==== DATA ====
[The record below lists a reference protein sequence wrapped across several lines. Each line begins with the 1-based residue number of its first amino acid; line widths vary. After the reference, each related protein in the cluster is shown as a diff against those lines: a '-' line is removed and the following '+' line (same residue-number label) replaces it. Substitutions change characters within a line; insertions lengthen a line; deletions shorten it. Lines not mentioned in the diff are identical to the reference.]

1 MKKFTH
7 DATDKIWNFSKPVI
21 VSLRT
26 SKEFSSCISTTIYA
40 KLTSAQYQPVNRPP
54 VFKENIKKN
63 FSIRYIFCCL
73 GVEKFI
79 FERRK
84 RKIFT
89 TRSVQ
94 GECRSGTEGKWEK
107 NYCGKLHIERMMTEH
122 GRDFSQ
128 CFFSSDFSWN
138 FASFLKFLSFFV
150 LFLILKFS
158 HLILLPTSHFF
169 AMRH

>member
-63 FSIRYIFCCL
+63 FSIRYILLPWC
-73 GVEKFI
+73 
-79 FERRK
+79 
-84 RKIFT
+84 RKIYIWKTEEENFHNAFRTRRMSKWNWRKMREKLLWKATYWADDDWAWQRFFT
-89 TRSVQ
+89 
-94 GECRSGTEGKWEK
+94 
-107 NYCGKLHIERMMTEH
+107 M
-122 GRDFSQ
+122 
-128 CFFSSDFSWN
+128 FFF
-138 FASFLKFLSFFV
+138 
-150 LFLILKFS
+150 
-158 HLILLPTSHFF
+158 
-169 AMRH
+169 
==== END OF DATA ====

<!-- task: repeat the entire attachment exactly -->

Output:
[The record below lists a reference protein sequence wrapped across several lines. Each line begins with the 1-based residue number of its first amino acid; line widths vary. After the reference, each related protein in the cluster is shown as a diff against those lines: a '-' line is removed and the following '+' line (same residue-number label) replaces it. Substitutions change characters within a line; insertions lengthen a line; deletions shorten it. Lines not mentioned in the diff are identical to the reference.]

1 MKKFTH
7 DATDKIWNFSKPVI
21 VSLRT
26 SKEFSSCISTTIYA
40 KLTSAQYQPVNRPP
54 VFKENIKKN
63 FSIRYIFCCL
73 GVEKFI
79 FERRK
84 RKIFT
89 TRSVQ
94 GECRSGTEGKWEK
107 NYCGKLHIERMMTEH
122 GRDFSQ
128 CFFSSDFSWN
138 FASFLKFLSFFV
150 LFLILKFS
158 HLILLPTSHFF
169 AMRH

>member
-63 FSIRYIFCCL
+63 FSIRYILLPWC
-73 GVEKFI
+73 
-79 FERRK
+79 
-84 RKIFT
+84 RKIYIWKTEEENFHNAFRTRRMSKWNWRKMREKLLWKATYWADDDWAWQRFFT
-89 TRSVQ
+89 
-94 GECRSGTEGKWEK
+94 
-107 NYCGKLHIERMMTEH
+107 M
-122 GRDFSQ
+122 
-128 CFFSSDFSWN
+128 FFF
-138 FASFLKFLSFFV
+138 
-150 LFLILKFS
+150 
-158 HLILLPTSHFF
+158 
-169 AMRH
+169 